Earth-like planets

Are we the first?

In 1950, the Italian physicist Enrico Fermi was chatting with his colleagues at the Los Alamos National Laboratory(1). They talked about recent rise in UFO reports, then the conversation shifted to other subjects. But during the lunch, Fermi suddenly asked “Where is everybody?”. He was talking about the extraterrestrial life, especially intelligent life. He made some calculations on the probability of Earth like planets, the beginning of life, the probability of intelligent life and high technology and concluded that we ought to have been visited long ago and many times over.

But, there is no reliable evidence aliens have visited Earth and we have observed no intelligent extraterrestrial life with current technology nor has SETI found any transmissions from other civilizations. The Universe, apart from the Earth, seems “dead”.

So, where is everybody?

There are a series of possible answers to Fermi’s question. You can read them on wikipedia and this beautiful article on WaitButWhy.com. One of them (and one of the strongest) is the Great Filter Theory.

The Great Filter theory says that at some point from pre-life to Type III intelligence, there’s a wall that all or nearly all attempts at life hit. There’s some stage in that long evolutionary process that is extremely unlikely or impossible for life to get beyond. That stage is The Great Filter.

(WaitButWhy.com)

According to the great filter theory, depending on where the great filter is, the human race falls in one of these three categories: “We are rare”, “we are first”, or “we are in trouble”.

If the great filter is behind us, this means we managed to surpass it, maybe a few other civilizations too, but we still didn’t meet. If the great filter is ahead us, we’re in trouble because probably we’ll hit this great barrier. And the third probability: maybe conditions in the universe are just recently, for the first time since the Big Bang, reaching a place that would allow intelligent life to develop, so we’re first, ore one of the first few.

Earth-like planets
According to a recent study which using data from the Hubble and Kepler space telescopes, 92% of potentially habitable planets in the universe are yet to be born. Photo: solstation.com

According to a recent study which using data from the Hubble and Kepler space telescopes, 92% of potentially habitable planets in the universe are yet to be born. That means the Earth is actually quite early. The study published in Monthly Notices of the Royal Astronomical Society titled On the history and future of cosmic planet formation. The study suggests if existing gas within virialized dark matter haloes continues to collapse and form stars and planets, the Universe will form over 10 times more planets than currently exist.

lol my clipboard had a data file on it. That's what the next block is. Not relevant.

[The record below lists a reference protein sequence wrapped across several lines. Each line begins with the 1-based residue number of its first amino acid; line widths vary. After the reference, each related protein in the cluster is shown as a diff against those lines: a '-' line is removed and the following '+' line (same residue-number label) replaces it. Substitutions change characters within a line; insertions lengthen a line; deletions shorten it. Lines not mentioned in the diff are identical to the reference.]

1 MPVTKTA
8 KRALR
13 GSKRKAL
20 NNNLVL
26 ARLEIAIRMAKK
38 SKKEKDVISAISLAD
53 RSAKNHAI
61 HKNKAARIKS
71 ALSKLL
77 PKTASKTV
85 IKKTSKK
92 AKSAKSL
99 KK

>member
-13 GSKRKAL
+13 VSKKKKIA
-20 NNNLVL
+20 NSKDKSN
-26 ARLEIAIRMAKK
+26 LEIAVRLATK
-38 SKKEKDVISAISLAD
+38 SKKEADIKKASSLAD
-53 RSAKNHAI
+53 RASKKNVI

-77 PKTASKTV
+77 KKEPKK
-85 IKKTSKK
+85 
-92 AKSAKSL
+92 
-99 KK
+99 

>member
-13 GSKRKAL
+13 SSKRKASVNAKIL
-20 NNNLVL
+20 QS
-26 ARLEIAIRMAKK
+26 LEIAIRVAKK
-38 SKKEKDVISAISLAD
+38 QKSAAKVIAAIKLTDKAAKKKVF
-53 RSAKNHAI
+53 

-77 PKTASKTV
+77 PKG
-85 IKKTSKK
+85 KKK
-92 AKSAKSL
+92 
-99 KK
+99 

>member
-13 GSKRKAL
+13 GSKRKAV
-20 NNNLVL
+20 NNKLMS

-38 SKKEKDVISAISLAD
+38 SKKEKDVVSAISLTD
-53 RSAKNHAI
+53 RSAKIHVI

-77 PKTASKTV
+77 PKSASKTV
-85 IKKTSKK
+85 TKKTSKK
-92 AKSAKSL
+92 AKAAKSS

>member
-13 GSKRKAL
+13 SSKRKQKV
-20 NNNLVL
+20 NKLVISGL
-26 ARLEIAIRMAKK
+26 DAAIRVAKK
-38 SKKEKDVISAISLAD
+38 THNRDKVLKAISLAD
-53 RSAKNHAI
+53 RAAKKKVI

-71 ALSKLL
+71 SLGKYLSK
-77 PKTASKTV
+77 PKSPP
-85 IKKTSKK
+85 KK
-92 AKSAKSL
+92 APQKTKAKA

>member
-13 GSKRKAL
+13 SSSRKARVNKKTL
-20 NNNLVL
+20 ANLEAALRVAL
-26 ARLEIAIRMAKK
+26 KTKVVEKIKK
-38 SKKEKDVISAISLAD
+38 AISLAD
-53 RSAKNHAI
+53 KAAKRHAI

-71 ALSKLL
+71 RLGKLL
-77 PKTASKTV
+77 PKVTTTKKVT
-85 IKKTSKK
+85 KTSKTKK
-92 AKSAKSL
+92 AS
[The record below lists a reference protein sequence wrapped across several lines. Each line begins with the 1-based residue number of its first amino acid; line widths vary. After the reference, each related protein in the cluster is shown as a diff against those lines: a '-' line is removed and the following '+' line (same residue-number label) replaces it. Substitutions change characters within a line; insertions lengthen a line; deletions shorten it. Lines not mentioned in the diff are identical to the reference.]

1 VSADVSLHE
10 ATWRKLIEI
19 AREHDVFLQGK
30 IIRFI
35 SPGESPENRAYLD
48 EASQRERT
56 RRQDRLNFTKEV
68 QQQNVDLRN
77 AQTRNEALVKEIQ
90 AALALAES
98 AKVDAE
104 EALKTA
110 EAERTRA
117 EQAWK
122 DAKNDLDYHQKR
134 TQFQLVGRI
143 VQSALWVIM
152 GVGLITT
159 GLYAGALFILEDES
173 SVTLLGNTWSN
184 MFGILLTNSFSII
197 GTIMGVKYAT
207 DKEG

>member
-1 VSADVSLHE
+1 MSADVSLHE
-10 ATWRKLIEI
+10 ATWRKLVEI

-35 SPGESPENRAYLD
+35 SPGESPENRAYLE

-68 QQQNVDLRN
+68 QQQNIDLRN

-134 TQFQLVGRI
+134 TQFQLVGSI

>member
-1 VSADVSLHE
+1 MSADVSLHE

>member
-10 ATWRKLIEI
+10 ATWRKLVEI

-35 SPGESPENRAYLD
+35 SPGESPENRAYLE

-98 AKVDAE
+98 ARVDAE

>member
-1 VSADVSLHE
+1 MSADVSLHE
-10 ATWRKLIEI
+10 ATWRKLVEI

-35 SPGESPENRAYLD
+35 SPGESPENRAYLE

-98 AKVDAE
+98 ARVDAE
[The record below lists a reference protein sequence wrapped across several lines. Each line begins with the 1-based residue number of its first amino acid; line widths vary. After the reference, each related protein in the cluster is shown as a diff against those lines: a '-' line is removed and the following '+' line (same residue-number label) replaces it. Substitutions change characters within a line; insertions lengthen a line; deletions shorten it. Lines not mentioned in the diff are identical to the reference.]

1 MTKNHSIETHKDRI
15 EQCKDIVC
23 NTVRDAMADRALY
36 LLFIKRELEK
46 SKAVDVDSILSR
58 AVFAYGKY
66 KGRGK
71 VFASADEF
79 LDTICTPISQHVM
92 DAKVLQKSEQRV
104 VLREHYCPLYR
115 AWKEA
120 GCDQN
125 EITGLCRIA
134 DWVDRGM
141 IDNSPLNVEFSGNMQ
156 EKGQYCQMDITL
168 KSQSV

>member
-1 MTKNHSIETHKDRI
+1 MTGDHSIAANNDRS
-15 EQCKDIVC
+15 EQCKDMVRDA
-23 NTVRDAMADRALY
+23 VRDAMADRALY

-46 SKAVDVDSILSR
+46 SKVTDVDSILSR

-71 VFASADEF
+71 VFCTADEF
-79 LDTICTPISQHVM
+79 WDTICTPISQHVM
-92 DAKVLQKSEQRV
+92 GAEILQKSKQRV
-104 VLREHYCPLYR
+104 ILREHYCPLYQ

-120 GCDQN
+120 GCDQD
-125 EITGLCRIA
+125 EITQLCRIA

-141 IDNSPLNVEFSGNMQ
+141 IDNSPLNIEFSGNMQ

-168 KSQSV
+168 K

The universe is still young. The Earth itself is 4.5 billion years old, roughly a third of the age of the universe, which is 13.8 billion years old. While stellar formation has slowed in many galaxies in the last 10 billion years, the last star in the universe isn’t expected to burn out for 100 trillion years. That leaves a lot of time for more planets to form.

The paper also references the famous Drake Equation, a probabilistic argument used to arrive at an estimate of the number of active, communicative extraterrestrial civilizations in the Milky Way galaxy. Molly Peeples, co-author of the study explains “There is enough remaining material (after the Big Bang) to produce even more planets in the future, in the Milky Way and beyond”.

So, in the coming billions and trillions of years, we may expect a huge number of earth-like planet to be born and some intelligent life live on them. Maybe we’re the first.

Notes

  1. Los Alamos National Laboratory (or LANL) was founded during World War II as a secret in Los Alamos, New Mexico; it was a centralized facility to coordinate the scientific research of the Manhattan Project, the Allied project to develop the first nuclear weapons. Now it is one of the largest science and technology institutions in the world. It conducts multidisciplinary research in fields such as national security, space exploration, renewable energy, medicine, nanotechnology, and supercomputing.

Sources

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